Calendar mark with Interview

If you are serious about your upcoming job interview, here’s what you need to do to ensure success:

Your interest level
Are you genuinely interested in the job? Will this opportunity give you the stepping stones to help develop your career? Your interview won’t be successful unless you can show 100% commitment.

Read the job description again
Make sure you are very clear about the job requirements and the skills the employer is looking for. Try to anticipate what questions you are likely to be asked and prepare your answers. Have examples of situations you have experienced that could relate to the job you have applied for. Also think about some intelligent questions that you can ask towards the end of the interview.

Do your research
Research the company thoroughly, as well as the department and team you would be joining. You can often find useful details from the company’s website as well as blog posts and their social media sites. You want to be knowledgeable about what they do and be aware of any new acquisitions/products/services.

Your strengths and weaknesses
Think about what you are good at and what you’re not so good at as there will always be a question relating to these. We all have weaknesses (or areas for development / improvement), so be prepared with your answer. You can often turn a weakness into a positive. Importantly you want to show that you are already making progress on improvement. This will show the interviewer that you are self-aware and driven to succeed.

Site visit
If possible, visit the venue where you will be having your interview beforehand. This will take away your worries about how to get there or how long the journey will be. And you will have more insight about the environment and the people. If it’s a hotel job, ask for a showround so you are familiar with the product. You will feel more relaxed and comfortable with this preparation – you could even slip into the conversation during interview that you visited earlier, an impressive way to show your eagerness!

Dress sense
Plan in advance what you are going to wear for your interview and make sure you dress appropriately. How formal/informal is the company? If in doubt, it is better to wear a smart suit than casual attire. But be conservative! The focus needs to be on you, the person. Avoid bright, dazzling clothes – and go easy on the make-up, nail polish etc.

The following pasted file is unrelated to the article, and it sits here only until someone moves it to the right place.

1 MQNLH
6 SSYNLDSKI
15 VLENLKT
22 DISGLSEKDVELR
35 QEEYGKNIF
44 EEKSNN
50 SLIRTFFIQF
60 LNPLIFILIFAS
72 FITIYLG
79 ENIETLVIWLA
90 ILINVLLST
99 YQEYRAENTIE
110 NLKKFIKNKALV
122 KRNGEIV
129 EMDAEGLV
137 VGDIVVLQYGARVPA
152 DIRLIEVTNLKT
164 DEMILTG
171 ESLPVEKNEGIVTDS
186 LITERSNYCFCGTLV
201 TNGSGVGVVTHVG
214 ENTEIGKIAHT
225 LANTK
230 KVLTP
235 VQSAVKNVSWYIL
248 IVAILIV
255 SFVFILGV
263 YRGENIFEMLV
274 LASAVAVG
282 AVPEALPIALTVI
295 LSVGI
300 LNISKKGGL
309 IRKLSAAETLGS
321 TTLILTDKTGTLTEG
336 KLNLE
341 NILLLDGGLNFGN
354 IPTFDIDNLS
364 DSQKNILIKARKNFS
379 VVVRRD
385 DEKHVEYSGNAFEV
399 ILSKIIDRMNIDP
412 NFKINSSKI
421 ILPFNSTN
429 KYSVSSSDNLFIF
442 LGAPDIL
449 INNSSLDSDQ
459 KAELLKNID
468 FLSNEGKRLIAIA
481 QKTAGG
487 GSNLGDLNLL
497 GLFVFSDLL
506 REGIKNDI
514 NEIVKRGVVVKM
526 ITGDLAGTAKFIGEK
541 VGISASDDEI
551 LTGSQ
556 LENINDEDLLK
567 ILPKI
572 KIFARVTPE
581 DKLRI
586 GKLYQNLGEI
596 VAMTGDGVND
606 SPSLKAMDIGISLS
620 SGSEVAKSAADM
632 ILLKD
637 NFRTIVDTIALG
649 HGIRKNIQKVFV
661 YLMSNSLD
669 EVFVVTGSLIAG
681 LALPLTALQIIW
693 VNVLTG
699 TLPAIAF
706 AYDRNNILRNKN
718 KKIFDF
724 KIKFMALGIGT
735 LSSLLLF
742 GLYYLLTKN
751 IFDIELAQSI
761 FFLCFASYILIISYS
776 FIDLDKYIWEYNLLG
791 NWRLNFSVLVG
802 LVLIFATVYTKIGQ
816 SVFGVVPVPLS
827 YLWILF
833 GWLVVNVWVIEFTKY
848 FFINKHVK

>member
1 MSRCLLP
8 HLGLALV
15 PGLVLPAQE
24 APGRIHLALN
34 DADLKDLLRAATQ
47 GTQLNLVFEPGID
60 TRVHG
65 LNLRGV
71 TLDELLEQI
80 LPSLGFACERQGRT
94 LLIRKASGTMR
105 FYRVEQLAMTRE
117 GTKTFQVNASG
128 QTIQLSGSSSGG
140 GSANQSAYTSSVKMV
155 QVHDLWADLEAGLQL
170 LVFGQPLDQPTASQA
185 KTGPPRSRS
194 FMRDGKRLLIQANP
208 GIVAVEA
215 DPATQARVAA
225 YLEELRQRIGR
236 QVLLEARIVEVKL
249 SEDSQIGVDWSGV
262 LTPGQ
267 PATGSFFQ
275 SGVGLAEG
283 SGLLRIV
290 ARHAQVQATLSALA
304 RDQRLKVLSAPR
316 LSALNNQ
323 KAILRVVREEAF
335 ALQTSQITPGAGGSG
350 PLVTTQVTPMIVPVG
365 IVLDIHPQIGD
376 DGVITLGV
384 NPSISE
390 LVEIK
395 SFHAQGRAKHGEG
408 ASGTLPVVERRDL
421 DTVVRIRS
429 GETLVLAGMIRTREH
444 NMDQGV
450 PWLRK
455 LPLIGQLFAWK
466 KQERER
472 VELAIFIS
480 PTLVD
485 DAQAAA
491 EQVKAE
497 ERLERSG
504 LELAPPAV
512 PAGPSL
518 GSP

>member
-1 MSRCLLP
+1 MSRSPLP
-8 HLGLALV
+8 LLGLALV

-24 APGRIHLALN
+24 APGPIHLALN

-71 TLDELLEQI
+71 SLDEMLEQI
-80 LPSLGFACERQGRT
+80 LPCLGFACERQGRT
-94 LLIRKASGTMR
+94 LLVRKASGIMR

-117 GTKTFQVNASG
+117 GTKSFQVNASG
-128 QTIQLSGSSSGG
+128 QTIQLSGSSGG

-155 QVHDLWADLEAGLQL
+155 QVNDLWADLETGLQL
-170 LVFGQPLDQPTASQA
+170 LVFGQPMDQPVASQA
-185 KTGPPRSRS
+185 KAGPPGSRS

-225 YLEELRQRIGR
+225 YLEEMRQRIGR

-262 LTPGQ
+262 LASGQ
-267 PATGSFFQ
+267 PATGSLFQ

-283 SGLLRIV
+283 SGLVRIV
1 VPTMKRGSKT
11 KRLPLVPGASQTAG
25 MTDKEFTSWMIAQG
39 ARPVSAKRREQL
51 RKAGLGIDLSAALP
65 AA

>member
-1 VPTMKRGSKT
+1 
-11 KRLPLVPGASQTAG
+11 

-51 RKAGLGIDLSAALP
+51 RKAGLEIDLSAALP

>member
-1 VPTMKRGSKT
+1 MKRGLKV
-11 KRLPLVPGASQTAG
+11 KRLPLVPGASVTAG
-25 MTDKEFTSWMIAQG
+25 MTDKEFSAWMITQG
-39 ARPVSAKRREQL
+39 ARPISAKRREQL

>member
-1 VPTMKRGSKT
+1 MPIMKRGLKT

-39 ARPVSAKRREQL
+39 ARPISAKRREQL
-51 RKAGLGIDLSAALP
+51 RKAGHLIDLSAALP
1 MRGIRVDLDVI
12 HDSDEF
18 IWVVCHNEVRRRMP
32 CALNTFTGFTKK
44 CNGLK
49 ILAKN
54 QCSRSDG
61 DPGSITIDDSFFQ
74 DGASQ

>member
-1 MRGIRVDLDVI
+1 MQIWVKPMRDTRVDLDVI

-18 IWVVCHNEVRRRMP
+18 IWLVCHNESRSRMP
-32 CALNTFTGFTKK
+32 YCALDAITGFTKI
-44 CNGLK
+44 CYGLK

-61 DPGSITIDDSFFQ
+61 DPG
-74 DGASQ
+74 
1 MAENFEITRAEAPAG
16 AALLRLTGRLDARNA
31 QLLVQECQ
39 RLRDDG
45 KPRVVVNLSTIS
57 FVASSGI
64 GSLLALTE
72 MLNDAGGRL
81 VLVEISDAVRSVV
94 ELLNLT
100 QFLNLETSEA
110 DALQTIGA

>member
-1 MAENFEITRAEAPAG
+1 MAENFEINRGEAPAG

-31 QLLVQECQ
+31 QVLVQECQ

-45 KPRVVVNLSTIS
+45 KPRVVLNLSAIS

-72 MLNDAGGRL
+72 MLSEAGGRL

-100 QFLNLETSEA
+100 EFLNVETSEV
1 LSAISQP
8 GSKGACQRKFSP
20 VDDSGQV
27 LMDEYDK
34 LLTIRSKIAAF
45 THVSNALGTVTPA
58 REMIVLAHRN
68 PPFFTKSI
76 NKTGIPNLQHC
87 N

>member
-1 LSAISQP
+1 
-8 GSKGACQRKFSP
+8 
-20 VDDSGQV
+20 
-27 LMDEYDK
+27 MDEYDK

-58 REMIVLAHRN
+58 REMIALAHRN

Interpretation of your CV
Print off a copy of your CV and bring it with you, just in case the interviewer doesn’t have it to hand. Be prepared to answer questions relating to any gaps or unusual content in your CV. You need to be bold and confident about your experience and achievements, and have good reasons for any variances.

All set. Good luck!


Video interview - Tell us about yourself - detail
It’s the opening interviewing question that all employers want to ask: “Tell me about yourself”. As a professional recruiter or hiring manager, you will have many structured questions to ask the candidate that relate to their current job, such as how they cope in certain situations and what value they can bring to your organisation, but the great ice-breaker question that has stood the test of time is: “Tell me about yourself”

There is good reason for this question as it tends to work well for both interviewer and interviewee. The candidate has the opportunity to pitch herself and effectively present her case for ‘Why me’, while the interviewer can use this time to evaluate the person.

In less than 2 minutes of answering the question the interviewer will have subliminally processed information about what they see and hear. This quick evaluation is more on the presentation, inflection, body language, enthusiasm and mannerisms of the candidate than the actual words spoken.

It may seem unfair, but the substance of the answer to this opening question is not particularly important; it’s the delivery that counts. The content becomes more critical later on in the interview process, possibly in a 2nd or final interview.

93% of communication is about what you see and hear

Nonverbal communication is extremely powerful, and the model devised by psychologist Dr Albert Mehrabian (below) has become one of the most widely referenced statistics in communications:

  • 55% of communication is visual (your body language)
  • 38% of communication is your voice (tone, inflection, etc)
  • 7% is verbal (your words)

Furthermore, according to psychologists Willis & Todorov, it takes just one-tenth of a second for someone to judge and make their first impression (See “First Impressions” 2006). Of course, professional recruiters will spend more time to decide if a candidate should be selected or eliminated, but not much more time.

In the early stage screening process, a couple of minutes should be sufficient. There’s no need for a full blown interview.

To save time, ask the classic question in a Video Interview

When you are next screening candidates (beyond the CV), think about how much time you actually need to spend. Your 2 minute evaluation on candidates answering “Tell me about yourself” can be just as effective via a recorded video interview as it is in a live face-to-face interview.

The advantage of recorded video is that it can take you just 2 minutes to review one candidate, before clicking to the next candidate, and then the next.

You can’t achieve this speed and efficiency when interviewing candidates in person.

Article by Rupert Sellers

Telegraph film - female candidate on iPad

With the increase of video interviews to screen candidates, here are some top tips for best practice recruitment:

Firstly, decide which method of video interviewing you want to use. Do you want to arrange ‘live’ video interviews or asynchronous interviews? More about the pros & cons of each here.

The ‘live’ video interview